About DAR Constitution Hall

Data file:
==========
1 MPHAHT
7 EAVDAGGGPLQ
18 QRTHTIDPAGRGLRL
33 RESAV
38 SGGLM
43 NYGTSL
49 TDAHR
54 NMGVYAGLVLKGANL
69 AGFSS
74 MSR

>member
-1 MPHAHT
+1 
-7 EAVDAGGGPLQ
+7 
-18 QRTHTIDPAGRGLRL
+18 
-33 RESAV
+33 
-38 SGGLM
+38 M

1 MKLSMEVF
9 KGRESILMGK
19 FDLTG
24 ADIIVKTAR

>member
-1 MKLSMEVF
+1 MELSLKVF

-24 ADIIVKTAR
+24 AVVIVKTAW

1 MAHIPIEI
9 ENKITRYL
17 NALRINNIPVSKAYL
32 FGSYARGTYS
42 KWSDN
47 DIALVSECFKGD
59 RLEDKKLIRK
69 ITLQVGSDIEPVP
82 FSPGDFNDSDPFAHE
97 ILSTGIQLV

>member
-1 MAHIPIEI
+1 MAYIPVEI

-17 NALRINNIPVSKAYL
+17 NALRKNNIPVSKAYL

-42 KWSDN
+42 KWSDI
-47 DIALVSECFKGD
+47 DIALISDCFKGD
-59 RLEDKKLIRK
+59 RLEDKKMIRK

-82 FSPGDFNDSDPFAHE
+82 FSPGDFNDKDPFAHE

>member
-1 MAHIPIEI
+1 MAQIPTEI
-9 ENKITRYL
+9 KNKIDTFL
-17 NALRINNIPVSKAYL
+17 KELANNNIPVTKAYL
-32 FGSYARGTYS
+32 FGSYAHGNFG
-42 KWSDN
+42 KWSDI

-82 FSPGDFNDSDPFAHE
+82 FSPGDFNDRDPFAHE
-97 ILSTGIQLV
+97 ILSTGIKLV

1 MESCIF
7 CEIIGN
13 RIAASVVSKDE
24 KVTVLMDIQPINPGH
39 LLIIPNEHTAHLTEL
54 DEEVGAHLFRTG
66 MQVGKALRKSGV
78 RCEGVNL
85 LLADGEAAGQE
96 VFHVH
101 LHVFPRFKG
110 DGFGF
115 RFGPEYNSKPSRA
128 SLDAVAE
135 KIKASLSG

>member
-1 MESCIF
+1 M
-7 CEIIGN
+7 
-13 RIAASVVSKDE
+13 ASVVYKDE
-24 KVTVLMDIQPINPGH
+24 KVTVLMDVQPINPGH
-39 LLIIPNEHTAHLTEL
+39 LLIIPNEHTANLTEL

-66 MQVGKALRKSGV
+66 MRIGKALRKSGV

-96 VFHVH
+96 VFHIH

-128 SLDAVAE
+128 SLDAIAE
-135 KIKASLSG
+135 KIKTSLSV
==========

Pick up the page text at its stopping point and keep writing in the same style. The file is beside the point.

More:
DAR Constitution Hall is a concert hall located in Washington, D.C. It was built in 1929 by the Daughters of the American Revolution to house its annual convention when membership delegations outgrew Memorial Continental Hall. Later, the two buildings were connected by a third structure housing the DAR Museum, administrative offices, and genealogical library. DAR Constitution Hall is still owned and operated by the National Society of Daughters of the American Revolution. It was designated a National Historic Landmark in 1985.DescriptionThe hall was designed by architect John Russell Pope and is located at 1776 D Street NW, just east of the Department of the Interior, between the American Red Cross and the Organization of American States, across from the Ellipse in front of the White House. The hall seats 3,702, with 2,208 in the tiers and 1,234 on the orchestra level. Additionally, 52 boxes (containing five seats each) separate the orchestra from the tiers, including one Presidential box.The Hall is a Neoclassical style structure, faced with Alabama limestone and houses the largest auditorium in Washington. This auditorium is unusual with its U-shaped balcony, necessary to provide the enormous amount of seating required by the program while retaining practical sight distances. The auditorium holds a three-manual, 40 rank Skinner pipe organ, Opus number 757.